Owens bans open fires on some state land amid growing threat | SummitDaily.com

Owens bans open fires on some state land amid growing threat

AP Photo Firefighting trucks head up the Mauricio Valley Road near Aguilar Monday, near the site of a 5,000-acre wildfire. A six-inch snowfall overnight slowed the advance of the Mauricio firea but state fire officials activated its fire Web site Monday, Jan. 9, about three months earlier than usual due to unseasonably warm and dry weather.

DENVER – Gov. Bill Owens banned open fires on thousands of acres of state land Monday after warm, dry weather left parts of Colorado vulnerable to big wildfires months earlier than normal.The governor urged county commissioners to also consider bans after two weekend wildfires blackened thousands of acres and destroyed three houses while threatening hundreds more.Owens’ action covers all state-owned land below 8,000 feet elevation.”As far as the fire danger is concerned, this is not January. This is July,” Owens said.

About 40 residents of Aguilar were evacuated on Sunday when a fire neared the outskirts of the town about 160 miles south of Denver. Authorities first said five homes were destroyed but later revised that to three.About 6 inches of snow fell by midday Monday, dampening the flames but keeping most firefighters off the lines because of treacherous roads. About a dozen residents had been allowed to go home.Authorities said the 5,000-acre fire was human-caused but offered no details. It was 5 percent contained.Owens declared a disaster emergency in Las Animas and Huerfano counties, where the fire was burning, making them eligible for state aid. He said he will propose setting aside $2 million to $3 million a year for firefighting in his State of the State address Thursday.A 300-acre fire threatened homes and forced evacuations near Carter Lake in northern Colorado but was brought under control early Monday, allowing residents to return home.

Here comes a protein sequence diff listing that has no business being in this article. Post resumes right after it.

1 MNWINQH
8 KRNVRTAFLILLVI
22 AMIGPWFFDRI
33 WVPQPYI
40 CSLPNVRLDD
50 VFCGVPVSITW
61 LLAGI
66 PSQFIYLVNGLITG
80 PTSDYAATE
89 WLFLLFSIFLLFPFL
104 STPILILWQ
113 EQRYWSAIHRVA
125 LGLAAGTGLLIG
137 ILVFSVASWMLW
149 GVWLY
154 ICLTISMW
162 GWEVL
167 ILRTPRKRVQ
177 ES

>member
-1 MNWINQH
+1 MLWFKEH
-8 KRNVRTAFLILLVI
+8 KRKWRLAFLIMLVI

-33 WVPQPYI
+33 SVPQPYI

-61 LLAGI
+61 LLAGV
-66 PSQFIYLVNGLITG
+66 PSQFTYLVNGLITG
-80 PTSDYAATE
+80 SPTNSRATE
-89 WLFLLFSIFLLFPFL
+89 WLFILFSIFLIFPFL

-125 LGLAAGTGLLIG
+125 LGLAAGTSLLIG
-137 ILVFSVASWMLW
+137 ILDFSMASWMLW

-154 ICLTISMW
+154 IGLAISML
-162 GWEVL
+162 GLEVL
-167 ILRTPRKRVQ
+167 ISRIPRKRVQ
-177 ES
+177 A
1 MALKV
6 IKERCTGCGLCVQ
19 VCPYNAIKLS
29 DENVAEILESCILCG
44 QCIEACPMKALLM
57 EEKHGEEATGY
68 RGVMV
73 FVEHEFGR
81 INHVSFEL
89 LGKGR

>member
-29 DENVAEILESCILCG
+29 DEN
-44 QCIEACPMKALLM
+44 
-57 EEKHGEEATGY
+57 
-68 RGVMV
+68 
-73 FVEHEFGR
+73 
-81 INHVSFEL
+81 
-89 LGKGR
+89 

January wildfires aren’t uncommon, but the two weekend fires were unusually big, said Denise Adamic of the Rocky Mountain Area Coordination Center, which organizes firefighting resources in Colorado, Wyoming, South Dakota and Kansas.”There’s been no significant precipitation since the first of October” in Colorado, Adamic said. “The extended outlook is for above-normal temperatures, above-normal wind and below-normal moisture.”Randy Eardley, a spokesman for the National Interagency Fire Center in Boise, Idaho, said the fire danger forecast for the Mountain West was normal through the end of January but longer-range fire forecasts have not been completed.Klaus Wolter, a scientist with the National Oceanic and Atmospheric Administration in Boulder, said a weak La Nina weather pattern could be responsible for keeping the Colorado’s Eastern Plains and Front Range dry, at least for the short term.La Nina occurs when temperature changes in the Pacific Ocean push moisture-bearing storms north, sometimes into Canada.

“If La Nina solidifies, that would be bad news for spring, but it’s a bit too early to get all worked up about that,” Wolter said.Storms crossing the mountains could drop some snow on the plains if they slow or stall, Wolter said.In another sign of early-season concern, the Colorado Division of Emergency Management activated the fire page of its Web site Monday, about three months earlier than usual.”We have our preseason fire meeting in April. That’s usually when we get our fire Web site up,” division spokeswoman Polly White said.

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